If you’re a parent with a faith of your own, chances are it’s important to you to instill solid, character-building, faith-growing practices in the daily habits of your children.
If you’re a parent, and you’re anything like me, thinking about being responsible for the development of someone else’s faith feels like immense pressure—like rhino-on-my-chest level pressure.
Meanwhile, I’m over here multitasking my time with God, with drying my hair, brushing my teeth, shaving my armpits, all while wiping down the bathroom sink. And I’m supposed to teach my daughters how to create healthy spiritual disciplines?
Send help. SOS. Somebody put my kids on your church prayer list!
But let me give you (us) some hope—just thinking about teaching our kids spiritual disciplines is a huge step in the right direction. Our thoughts steer our actions, and our actions are required when it comes to parenting with intentionality.
That being said . . . just thinking about anything doesn’t really accomplish much (as in it accomplishes nothing). Unfortunately, daydreaming about hours spent on a treadmill will not actually do a thing to work off the Boston Crème donuts I indulged in this morning. Sigh.
Like with all parenting principles, teaching your kids how to pursue a relationship with their heavenly Father takes action, consistency, and patience.
Here at Parent Cue, we have identified four faith skills that we want every kid to learn and practice:
HEAR: Listen to God’s Word. When we read the Bible, and listen to what God has to tell us through His word, we learn we can trust God no matter what.
PRAY: Dialogue with God. Through prayer we connect with God. We show gratitude, say we’re sorry, and express our feelings to God.
TALK: Articulate your faith. When we talk about our faith, we learn more about God and can tell others about Jesus.
LIVE: Worship with your life. Worshipping God is more than just singing songs. Worship is about living life in a way that honors God.
These four faith skills have the potential to create an incredible spiritual foundation in the lives and futures of your kids. So . . . how do we go about making these four practices daily habits for our kids? Here are a few tips:
• It’s never too late to start. 8-years-old. 18-years-old. It doesn’t matter. God has a way of gracefully filling in the gaps.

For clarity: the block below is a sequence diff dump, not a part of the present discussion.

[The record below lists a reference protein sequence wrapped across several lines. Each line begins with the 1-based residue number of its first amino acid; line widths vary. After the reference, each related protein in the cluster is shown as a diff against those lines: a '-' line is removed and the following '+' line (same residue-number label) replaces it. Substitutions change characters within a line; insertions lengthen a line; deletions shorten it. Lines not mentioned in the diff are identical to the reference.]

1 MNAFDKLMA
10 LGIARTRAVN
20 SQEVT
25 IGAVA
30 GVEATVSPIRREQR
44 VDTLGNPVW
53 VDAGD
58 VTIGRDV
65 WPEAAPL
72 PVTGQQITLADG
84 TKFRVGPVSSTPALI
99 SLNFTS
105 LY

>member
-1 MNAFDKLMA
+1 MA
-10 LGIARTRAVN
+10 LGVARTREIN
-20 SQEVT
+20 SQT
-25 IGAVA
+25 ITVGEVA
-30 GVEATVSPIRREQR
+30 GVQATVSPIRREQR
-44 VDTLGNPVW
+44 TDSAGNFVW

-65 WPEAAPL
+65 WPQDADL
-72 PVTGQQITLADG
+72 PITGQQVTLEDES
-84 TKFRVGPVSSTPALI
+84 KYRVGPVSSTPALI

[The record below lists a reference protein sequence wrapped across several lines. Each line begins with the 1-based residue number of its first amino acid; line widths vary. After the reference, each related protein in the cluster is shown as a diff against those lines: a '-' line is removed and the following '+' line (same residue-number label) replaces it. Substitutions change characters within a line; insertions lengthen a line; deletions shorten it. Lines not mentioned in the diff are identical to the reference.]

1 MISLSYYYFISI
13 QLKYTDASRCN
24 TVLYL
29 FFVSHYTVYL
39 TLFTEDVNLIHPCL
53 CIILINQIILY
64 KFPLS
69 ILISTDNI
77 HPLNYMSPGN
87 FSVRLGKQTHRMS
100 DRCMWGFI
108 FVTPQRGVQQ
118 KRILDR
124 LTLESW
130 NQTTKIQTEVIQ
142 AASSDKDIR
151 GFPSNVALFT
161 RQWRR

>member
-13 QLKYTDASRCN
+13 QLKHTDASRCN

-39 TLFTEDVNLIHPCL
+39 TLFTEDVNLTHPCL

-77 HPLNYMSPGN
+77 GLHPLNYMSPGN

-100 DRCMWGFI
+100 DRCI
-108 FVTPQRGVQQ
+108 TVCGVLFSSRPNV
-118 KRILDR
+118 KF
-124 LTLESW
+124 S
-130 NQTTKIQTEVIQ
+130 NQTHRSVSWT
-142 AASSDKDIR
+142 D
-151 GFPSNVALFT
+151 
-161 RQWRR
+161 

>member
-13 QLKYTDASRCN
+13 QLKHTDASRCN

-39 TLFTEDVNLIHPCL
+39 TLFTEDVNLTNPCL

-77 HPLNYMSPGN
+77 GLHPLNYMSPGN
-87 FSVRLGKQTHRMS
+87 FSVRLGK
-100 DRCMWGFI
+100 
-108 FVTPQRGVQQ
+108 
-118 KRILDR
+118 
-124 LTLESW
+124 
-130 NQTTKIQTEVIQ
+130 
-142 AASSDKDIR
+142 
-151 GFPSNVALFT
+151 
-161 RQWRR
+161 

• It’s never too early to start. Taking your baby to church (after your doctor gives everyone the medical “all clear”) is one way to establish that church (therefore, God) is safe and fun.
• You don’t have to have all the answers. I grew up in church, have studied in Bible college, and worked on staff at a church for many years, and I am still fuzzy on what I believe when it comes to some theological issues. Heck, I get rusty on the details of many “famous” Bible stories. I mean, Elijah and Elisha? Who can keep track of who is who? It’s okay – healthy, even – to say, “I don’t know,” when it comes to questions about faith. Other great responses are, “Let’s ask someone who knows more,” “Let’s look it up together,” or, “That’s a great question to save for down the road.”
• Tap into resources. There are tons available—apps, blogs, and books. Last year, a team of us got together to write a devotional for elementary school students that talks all about faith. It’s called Where in the World, and it’s an interactive journal that walks students through the life of Paul. I wouldn’t be mad if you checked it out. (Insert embarrassed-face emoji here.)
• It starts with you. The best way to teach kids faith skills is to practice them in our own lives. You don’t have to make a production out of every quiet time, but modeling a daily pursuit of your relationship with God accomplishes way more than our words ever could.
Just remember–God has uniquely wired you to raise your kid. You can do this. Ask for help–from parents who are further along in their season of life and from God.